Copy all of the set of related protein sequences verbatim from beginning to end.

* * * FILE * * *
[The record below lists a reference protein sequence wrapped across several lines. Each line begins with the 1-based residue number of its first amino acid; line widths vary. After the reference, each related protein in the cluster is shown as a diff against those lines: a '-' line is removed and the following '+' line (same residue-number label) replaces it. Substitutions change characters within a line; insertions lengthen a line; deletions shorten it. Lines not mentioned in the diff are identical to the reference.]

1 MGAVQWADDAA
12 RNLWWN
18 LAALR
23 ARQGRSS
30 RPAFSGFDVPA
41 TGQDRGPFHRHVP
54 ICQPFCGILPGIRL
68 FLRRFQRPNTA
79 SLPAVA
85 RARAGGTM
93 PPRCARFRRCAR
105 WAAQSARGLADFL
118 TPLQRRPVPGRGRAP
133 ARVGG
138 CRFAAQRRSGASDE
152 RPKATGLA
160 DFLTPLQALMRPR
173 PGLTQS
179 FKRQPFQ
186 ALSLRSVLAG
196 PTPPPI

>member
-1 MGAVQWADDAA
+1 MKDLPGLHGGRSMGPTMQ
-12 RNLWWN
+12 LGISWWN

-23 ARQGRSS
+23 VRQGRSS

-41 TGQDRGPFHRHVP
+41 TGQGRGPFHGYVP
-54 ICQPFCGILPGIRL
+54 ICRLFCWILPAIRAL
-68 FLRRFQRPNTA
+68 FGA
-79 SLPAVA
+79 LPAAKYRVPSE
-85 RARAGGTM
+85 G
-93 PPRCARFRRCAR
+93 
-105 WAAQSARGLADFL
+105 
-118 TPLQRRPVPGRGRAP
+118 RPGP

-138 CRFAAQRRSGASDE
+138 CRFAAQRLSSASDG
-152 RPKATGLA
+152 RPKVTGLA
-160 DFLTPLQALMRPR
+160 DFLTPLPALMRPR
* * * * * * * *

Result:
[The record below lists a reference protein sequence wrapped across several lines. Each line begins with the 1-based residue number of its first amino acid; line widths vary. After the reference, each related protein in the cluster is shown as a diff against those lines: a '-' line is removed and the following '+' line (same residue-number label) replaces it. Substitutions change characters within a line; insertions lengthen a line; deletions shorten it. Lines not mentioned in the diff are identical to the reference.]

1 MGAVQWADDAA
12 RNLWWN
18 LAALR
23 ARQGRSS
30 RPAFSGFDVPA
41 TGQDRGPFHRHVP
54 ICQPFCGILPGIRL
68 FLRRFQRPNTA
79 SLPAVA
85 RARAGGTM
93 PPRCARFRRCAR
105 WAAQSARGLADFL
118 TPLQRRPVPGRGRAP
133 ARVGG
138 CRFAAQRRSGASDE
152 RPKATGLA
160 DFLTPLQALMRPR
173 PGLTQS
179 FKRQPFQ
186 ALSLRSVLAG
196 PTPPPI

>member
-1 MGAVQWADDAA
+1 MKDLPGLHGGRSMGPTMQ
-12 RNLWWN
+12 LGISWWN

-23 ARQGRSS
+23 VRQGRSS

-41 TGQDRGPFHRHVP
+41 TGQGRGPFHGYVP
-54 ICQPFCGILPGIRL
+54 ICRLFCWILPAIRAL
-68 FLRRFQRPNTA
+68 FGA
-79 SLPAVA
+79 LPAAKYRVPSE
-85 RARAGGTM
+85 G
-93 PPRCARFRRCAR
+93 
-105 WAAQSARGLADFL
+105 
-118 TPLQRRPVPGRGRAP
+118 RPGP

-138 CRFAAQRRSGASDE
+138 CRFAAQRLSSASDG
-152 RPKATGLA
+152 RPKVTGLA
-160 DFLTPLQALMRPR
+160 DFLTPLPALMRPR